At some point in 2020 I briefly skirted around the start of the Pennine Way (or end, depending on your perspective) on a small hike with friends during our relatively unrestricted summer period. It was a beautiful day with glorious sunshine baking much of the country in 30 degree heat, although it was far fresher up on the Kinder Plateau. Anyway, there was nothing impressive about our physical feats that day, we were just rambling about before heading into Sheffield to drink beer, but around that time I first heard the name Damian Hall, and that he had run all of the Pennine Way in an astounding 61 hours, and 34 minutes.
The trail is 268 miles.
Obviously a book about such an exploit was going to be required reading because books about amazing people doing insane things on their own two feet is really my bag, man. In It For the Long Run (have you noticed how runners love an athletic double entendre?) has Hall charting his own journey from young, slightly rubbish footballer (a Alexander Hleb-alike, I was delighted to read), to reluctant cross country star, and eventually a mile chewing, sandwich noshing, activist/athlete on the global stage. The Pennine Way record is the book’s jewel, but there’s a whole lot of gold in the crown around it.
When Hall found running he dived deep. After years of travelling and hiking (and building a great big base of spending a long time on his feet), he went in first at half marathon, then a marathon, with a Wateraid sponsorship and, more importantly(?), dressed as a toilet. In his own words:
“If I did get the runs it’d at least be appropriate. Though I hoped people wouldn’t take the piss, that the event wouldn’t wipe me out or drain me too much.”
I believe he may have gone on, if his editor would have allowed it.
And then Damian Hall’s ultra career begins, and continues, with a series of agonising events that, as he describes them, come to sound concerningly appealing.
Hall has a unique voice which lends personality to his exploits. Sure, his massive runs are impressive, but they could still fall flat on paper, landing stale and stiff amongst a swirling data flurry because, really, the numbers don’t mean much, do they? During a record attempt the whole run is driven by a wild number chase but after the fact, with the data already out there, it is more interesting to read about what drives a person to do these completely unsensible things, what happens to mind and body when they do them, and how many sandwiches are required to complete each.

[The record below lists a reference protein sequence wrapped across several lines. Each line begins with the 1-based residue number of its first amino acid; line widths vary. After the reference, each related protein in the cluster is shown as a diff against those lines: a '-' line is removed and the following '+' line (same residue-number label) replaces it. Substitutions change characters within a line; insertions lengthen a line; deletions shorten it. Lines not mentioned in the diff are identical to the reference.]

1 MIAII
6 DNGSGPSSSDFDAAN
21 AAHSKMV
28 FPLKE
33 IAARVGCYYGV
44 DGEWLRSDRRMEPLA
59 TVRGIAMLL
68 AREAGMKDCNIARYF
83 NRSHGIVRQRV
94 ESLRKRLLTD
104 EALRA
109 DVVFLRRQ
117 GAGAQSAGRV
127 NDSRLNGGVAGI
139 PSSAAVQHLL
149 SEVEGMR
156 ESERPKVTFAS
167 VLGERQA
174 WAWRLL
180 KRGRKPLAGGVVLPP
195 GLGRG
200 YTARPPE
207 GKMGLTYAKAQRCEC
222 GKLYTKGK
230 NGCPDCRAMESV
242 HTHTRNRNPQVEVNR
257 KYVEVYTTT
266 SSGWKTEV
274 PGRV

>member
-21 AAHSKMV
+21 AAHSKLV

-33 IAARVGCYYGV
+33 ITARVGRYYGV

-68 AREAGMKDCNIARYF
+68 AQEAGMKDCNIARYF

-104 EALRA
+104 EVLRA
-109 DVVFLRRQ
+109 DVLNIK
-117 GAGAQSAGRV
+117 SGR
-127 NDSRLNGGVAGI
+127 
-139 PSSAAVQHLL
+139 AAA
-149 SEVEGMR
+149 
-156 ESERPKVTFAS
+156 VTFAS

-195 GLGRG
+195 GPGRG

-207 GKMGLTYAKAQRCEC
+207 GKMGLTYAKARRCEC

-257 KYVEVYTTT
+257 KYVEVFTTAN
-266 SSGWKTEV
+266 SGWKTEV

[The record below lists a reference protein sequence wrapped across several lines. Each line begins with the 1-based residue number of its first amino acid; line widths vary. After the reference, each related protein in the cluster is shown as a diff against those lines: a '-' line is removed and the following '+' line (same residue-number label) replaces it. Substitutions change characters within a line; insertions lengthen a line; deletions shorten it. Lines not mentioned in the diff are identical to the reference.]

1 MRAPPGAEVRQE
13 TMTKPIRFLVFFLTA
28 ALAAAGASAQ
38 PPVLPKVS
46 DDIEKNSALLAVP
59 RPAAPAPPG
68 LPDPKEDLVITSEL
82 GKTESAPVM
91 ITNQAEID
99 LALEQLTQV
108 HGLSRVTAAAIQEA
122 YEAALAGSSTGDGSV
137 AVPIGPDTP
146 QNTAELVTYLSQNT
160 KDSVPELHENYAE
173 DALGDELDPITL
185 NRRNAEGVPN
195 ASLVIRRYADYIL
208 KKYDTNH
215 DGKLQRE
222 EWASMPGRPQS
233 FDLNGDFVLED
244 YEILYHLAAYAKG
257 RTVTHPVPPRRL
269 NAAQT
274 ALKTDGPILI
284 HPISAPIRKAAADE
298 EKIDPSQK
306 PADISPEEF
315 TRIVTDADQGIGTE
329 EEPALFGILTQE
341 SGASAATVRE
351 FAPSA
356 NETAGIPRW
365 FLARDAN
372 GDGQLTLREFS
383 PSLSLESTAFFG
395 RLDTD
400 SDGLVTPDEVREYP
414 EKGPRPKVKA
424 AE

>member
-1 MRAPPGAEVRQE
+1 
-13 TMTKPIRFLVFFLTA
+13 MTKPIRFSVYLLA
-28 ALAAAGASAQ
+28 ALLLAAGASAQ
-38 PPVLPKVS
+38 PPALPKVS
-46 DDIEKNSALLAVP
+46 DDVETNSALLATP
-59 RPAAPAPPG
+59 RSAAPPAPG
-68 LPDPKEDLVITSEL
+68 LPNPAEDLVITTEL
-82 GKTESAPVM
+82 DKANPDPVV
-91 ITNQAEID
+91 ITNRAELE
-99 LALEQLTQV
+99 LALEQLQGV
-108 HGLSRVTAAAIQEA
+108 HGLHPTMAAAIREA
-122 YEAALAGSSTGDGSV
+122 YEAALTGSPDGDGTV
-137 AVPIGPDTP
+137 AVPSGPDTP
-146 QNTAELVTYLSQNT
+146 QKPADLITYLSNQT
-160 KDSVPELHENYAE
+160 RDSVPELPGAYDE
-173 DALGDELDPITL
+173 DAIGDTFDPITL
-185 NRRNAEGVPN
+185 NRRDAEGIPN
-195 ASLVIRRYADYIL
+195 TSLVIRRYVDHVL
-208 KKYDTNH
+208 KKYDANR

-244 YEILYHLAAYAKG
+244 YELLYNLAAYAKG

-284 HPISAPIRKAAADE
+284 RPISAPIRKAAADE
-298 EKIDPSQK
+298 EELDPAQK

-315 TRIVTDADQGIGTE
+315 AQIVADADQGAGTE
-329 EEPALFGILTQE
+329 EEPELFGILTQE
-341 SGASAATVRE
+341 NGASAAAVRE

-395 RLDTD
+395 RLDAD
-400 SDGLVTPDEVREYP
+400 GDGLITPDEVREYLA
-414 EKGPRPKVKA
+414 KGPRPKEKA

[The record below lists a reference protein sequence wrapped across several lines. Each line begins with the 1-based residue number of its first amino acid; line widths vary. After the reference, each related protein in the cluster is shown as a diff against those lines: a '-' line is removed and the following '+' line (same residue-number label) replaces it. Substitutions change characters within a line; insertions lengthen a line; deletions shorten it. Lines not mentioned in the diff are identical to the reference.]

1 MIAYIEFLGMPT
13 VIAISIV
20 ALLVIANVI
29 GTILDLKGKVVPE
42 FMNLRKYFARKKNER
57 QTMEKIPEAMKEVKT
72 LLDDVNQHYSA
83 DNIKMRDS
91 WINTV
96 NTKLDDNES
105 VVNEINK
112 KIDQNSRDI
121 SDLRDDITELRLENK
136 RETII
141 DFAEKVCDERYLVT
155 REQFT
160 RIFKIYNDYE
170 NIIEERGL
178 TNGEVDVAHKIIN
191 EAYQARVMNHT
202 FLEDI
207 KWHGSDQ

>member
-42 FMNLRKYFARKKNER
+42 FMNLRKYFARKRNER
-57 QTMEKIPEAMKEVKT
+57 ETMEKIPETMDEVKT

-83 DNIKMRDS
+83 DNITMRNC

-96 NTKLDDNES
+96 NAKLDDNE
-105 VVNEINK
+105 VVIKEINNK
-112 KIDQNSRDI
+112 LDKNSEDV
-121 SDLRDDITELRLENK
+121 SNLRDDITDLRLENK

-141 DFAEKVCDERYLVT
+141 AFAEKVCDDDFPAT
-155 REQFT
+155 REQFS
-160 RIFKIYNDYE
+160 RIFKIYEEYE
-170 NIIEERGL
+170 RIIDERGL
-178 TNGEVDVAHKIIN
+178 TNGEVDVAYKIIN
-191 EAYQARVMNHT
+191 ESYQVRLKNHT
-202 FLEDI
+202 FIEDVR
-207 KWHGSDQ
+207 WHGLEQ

Beyond all that, Hall is driven by more than records, more than data. On the Pennine Way he picked litter, and raised money for Greenpeace. He is also an active supporter of Extinction Rebellion. As readers we are never beaten over the head by these activist leanings. Hall recognises a strange problem with caring: it has the potential to turn us into self-styled hypocrites. We can be so wrecked by our own guilt that we feel like we don’t deserve to care and campain for our environment. Drive to a trail, fly to a race, and we might suddenly be struck by horrible guilt about what we’re doing. Yes, there are changes we can make (Hall dials back his international calendar, for example) but our guilt shouldn’t be used as a weapon against us – there are bigger, uglier enemies to the environment out there than the average runner, or the average person at all really, we just have to make enough little changes to live with that intrinsic hypocrisy and not let it cripple us.
In the end, In it for the Long Run made me want to run far, and if an ultrarunning book makes the reader start to daydream about doing enormously stupid things over long, lumpy distances, I think we have to call it a resounding success.